To combat the growing crime rates that came along with the frantic drilling rates, regional, state and county entities have been working together, along with ICON Architectural Group, to help keep western North Dakota safe.
The exponential growth of North Dakota’s oil patch has left state agencies scrambling to catch up with the population boom and the infrastructure needed to support it, such as schools, roads and unfortunately, law enforcement facilities.
“A lot of good people do come seeking opportunities, but also along with that comes opportunists, people who take advantage of our citizens, people who are here to deal drugs, to engage in human trafficking and other kinds of criminal activity,” Attorney General Wayne Stenehjem told the Forum News Service (FNS).
About six years ago the community of Watford City, located in McKenzie County, had only four police officers and four sheriff’s deputies. Those figures have since grown to include 19 police officers and 25 deputies, which will soon call the new McKenzie County Combined Law Enforcement Center their home-base.
Building the new facility was made possible by the highly collaborative efforts between agencies such as the McKenzie County Sheriff’s Office, the Watford City Police Department, the McKenzie Board of County Commissioners, Watford City and ICON Architecture, as well as cooperation on the state level.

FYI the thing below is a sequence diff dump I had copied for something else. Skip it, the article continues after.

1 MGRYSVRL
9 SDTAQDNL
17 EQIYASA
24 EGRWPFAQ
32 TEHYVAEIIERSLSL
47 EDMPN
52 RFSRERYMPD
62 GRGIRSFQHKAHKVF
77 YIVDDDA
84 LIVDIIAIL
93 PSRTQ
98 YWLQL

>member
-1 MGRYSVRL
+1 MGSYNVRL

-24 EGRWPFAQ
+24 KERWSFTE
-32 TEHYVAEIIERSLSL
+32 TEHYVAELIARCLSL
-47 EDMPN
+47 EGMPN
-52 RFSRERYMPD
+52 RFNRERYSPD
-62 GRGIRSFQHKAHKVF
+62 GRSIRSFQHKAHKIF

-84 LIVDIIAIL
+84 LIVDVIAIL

As reported by the McKenzie County Farmer, County Sheriff Gary Schwartzenberger said, “Heidi Brenna from ICON Architecture coordinated for Chief Art Walgren and I to embark on a whirlwind tour of several correction centers and law enforcement facilities throughout the state, and together we were able to bring back several dos and don’ts for a facility of this size.”
McKenzie County’s current jail has 12 beds for the usual 45 to 65 inmates in custody. Last year, the county spent over $2.2 million to transport and house inmates in different areas. The new law enforcement center will be able to house 129 prisoners and will have office space for numerous law enforcement agencies including the North Dakota Highway Patrol, the Bureau of Criminal Investigation and the Northwest Narcotics Task Force among others.
Schwartzenberger said, “We learned a lot about how a combined law enforcement center should properly function and flow, and what style of jail was needed for a safe and secure facility that will be as proficient as possible. There has been a collaborative effort between all to ensure the long-term safety and security of the people of McKenzie County,” reports the McKenzie County Farmer.
Under budget and on time
Construction on the 93,000-square-foot facility began in June. By working with ICON Architecture, city and county officials refined the plans for the facility and began getting its bids out to contractors. The project, funded by a low-interest loan from the Bank of North Dakota, is estimated to cost about $57 million.
However, Brenna with ICON Architecture says the process of bidding for contracts is showing promise that the endeavor will be completed under budget, a feat normally unheard of for construction projects of this magnitude. The facility is also on-track for its anticipated completion date of May 2017.
Watford City Police Chief Art Walgren said, “This project just shows the spirit of cooperation on all levels. This is obviously a very important facility for McKenzie County … This team of multiple law enforcement agencies will all be housed together to collaborate in order to fight crime together, which is a common goal we all share.”